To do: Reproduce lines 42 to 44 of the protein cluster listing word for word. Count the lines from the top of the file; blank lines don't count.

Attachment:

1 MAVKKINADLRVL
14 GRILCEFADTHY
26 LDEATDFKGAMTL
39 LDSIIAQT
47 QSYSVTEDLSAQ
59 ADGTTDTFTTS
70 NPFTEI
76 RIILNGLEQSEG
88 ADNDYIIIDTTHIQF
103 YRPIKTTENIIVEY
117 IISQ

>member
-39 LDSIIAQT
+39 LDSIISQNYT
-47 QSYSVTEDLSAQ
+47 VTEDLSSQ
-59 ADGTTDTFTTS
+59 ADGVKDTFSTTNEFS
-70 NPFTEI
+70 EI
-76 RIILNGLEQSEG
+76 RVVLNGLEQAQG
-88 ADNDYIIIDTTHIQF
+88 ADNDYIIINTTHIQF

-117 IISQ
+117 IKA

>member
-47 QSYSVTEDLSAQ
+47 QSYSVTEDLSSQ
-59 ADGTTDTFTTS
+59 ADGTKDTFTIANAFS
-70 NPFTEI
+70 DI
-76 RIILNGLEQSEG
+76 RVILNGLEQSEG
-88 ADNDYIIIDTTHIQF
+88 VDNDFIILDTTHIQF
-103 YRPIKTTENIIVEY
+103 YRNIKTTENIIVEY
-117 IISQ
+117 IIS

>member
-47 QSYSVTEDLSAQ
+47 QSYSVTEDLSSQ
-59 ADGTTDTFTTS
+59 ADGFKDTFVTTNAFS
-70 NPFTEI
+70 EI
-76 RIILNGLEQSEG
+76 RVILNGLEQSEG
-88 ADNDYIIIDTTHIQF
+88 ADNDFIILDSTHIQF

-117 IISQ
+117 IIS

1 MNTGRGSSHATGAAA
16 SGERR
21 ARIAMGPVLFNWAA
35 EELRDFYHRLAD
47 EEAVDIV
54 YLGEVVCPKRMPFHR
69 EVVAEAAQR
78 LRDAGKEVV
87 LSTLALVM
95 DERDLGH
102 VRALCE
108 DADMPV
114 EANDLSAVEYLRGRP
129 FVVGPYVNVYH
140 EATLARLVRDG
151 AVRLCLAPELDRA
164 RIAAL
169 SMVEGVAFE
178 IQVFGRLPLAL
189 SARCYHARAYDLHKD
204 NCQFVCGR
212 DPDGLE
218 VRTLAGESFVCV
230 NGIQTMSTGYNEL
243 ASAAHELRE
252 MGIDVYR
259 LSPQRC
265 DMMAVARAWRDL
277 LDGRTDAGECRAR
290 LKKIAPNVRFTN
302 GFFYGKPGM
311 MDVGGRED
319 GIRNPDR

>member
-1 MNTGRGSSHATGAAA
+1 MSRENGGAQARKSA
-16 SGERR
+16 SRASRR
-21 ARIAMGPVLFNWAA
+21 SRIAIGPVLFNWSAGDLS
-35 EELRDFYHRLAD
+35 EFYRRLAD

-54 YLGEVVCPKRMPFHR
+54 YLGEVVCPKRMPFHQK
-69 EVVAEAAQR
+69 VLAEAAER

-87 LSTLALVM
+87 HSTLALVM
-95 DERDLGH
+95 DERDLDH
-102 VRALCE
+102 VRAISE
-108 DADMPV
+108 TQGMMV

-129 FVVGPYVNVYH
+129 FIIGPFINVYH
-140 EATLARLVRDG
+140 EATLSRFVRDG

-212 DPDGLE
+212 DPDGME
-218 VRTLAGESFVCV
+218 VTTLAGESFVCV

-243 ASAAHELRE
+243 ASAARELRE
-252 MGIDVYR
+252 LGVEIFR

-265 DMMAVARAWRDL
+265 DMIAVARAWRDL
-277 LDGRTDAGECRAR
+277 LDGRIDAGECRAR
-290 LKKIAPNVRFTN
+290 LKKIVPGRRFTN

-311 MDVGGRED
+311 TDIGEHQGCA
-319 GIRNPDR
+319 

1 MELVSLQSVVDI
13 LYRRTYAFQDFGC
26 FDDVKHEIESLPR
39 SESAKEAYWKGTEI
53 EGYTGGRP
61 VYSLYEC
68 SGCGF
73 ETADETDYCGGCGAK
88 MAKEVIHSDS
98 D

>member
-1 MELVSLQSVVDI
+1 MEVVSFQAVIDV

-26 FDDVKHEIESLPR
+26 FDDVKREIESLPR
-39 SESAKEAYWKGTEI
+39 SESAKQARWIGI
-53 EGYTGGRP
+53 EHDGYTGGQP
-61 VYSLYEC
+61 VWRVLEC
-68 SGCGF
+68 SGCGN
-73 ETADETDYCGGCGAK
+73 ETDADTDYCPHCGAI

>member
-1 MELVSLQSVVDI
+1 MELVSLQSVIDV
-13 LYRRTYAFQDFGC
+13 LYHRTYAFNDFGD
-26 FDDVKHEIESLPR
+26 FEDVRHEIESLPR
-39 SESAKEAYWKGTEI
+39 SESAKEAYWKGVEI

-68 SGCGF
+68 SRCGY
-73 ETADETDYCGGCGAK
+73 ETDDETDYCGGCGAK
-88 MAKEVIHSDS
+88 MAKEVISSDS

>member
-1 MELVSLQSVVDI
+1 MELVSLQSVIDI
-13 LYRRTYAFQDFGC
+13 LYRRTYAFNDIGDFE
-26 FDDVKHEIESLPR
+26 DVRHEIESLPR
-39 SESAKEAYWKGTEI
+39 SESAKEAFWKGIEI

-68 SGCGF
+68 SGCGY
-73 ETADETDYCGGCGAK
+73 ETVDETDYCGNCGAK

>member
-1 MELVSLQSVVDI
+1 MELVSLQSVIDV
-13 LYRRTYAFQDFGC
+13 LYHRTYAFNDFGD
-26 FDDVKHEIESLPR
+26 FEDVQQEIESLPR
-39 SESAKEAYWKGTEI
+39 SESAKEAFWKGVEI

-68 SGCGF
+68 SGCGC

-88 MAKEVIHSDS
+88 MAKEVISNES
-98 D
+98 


>member
-47 QSYSVTEDLSAQ
+47 QSYSVTEDLSSQ